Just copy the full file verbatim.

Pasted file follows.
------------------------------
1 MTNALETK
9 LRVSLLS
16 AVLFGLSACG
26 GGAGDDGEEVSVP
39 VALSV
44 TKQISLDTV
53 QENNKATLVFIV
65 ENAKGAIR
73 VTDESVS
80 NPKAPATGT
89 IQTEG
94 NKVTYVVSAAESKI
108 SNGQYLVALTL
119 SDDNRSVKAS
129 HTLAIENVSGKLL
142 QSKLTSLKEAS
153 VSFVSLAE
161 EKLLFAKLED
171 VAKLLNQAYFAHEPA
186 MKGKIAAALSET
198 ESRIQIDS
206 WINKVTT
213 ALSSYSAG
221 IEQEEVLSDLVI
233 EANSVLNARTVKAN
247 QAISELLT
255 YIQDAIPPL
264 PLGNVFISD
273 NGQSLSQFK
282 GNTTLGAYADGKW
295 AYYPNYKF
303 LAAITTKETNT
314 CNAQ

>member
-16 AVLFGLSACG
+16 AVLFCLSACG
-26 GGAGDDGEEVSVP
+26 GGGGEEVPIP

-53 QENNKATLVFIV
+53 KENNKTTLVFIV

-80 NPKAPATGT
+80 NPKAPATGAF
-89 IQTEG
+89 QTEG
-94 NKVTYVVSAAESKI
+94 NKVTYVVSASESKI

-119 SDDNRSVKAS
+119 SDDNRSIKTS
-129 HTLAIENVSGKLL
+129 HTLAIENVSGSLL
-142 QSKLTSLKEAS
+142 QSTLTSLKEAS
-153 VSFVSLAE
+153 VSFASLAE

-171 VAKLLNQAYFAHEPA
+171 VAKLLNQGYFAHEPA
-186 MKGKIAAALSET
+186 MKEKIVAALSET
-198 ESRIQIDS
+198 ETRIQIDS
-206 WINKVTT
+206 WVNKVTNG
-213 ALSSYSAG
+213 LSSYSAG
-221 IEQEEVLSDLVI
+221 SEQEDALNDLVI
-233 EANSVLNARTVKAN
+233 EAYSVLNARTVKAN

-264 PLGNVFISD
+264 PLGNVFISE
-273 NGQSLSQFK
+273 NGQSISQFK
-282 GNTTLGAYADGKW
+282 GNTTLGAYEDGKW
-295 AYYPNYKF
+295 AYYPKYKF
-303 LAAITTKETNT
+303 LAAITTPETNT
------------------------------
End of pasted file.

1 MTNALETK
9 LRVSLLS
16 AVLFGLSACG
26 GGAGDDGEEVSVP
39 VALSV
44 TKQISLDTV
53 QENNKATLVFIV
65 ENAKGAIR
73 VTDESVS
80 NPKAPATGT
89 IQTEG
94 NKVTYVVSAAESKI
108 SNGQYLVALTL
119 SDDNRSVKAS
129 HTLAIENVSGKLL
142 QSKLTSLKEAS
153 VSFVSLAE
161 EKLLFAKLED
171 VAKLLNQAYFAHEPA
186 MKGKIAAALSET
198 ESRIQIDS
206 WINKVTT
213 ALSSYSAG
221 IEQEEVLSDLVI
233 EANSVLNARTVKAN
247 QAISELLT
255 YIQDAIPPL
264 PLGNVFISD
273 NGQSLSQFK
282 GNTTLGAYADGKW
295 AYYPNYKF
303 LAAITTKETNT
314 CNAQ

>member
-16 AVLFGLSACG
+16 AVLFCLSACG
-26 GGAGDDGEEVSVP
+26 GGGGEEVPIP

-53 QENNKATLVFIV
+53 KENNKTTLVFIV

-80 NPKAPATGT
+80 NPKAPATGAF
-89 IQTEG
+89 QTEG
-94 NKVTYVVSAAESKI
+94 NKVTYVVSASESKI

-119 SDDNRSVKAS
+119 SDDNRSIKTS
-129 HTLAIENVSGKLL
+129 HTLAIENVSGSLL
-142 QSKLTSLKEAS
+142 QSTLTSLKEAS
-153 VSFVSLAE
+153 VSFASLAE

-171 VAKLLNQAYFAHEPA
+171 VAKLLNQGYFAHEPA
-186 MKGKIAAALSET
+186 MKEKIVAALSET
-198 ESRIQIDS
+198 ETRIQIDS
-206 WINKVTT
+206 WVNKVTNG
-213 ALSSYSAG
+213 LSSYSAG
-221 IEQEEVLSDLVI
+221 SEQEDALNDLVI
-233 EANSVLNARTVKAN
+233 EAYSVLNARTVKAN

-264 PLGNVFISD
+264 PLGNVFISE
-273 NGQSLSQFK
+273 NGQSISQFK
-282 GNTTLGAYADGKW
+282 GNTTLGAYEDGKW
-295 AYYPNYKF
+295 AYYPKYKF
-303 LAAITTKETNT
+303 LAAITTPETNT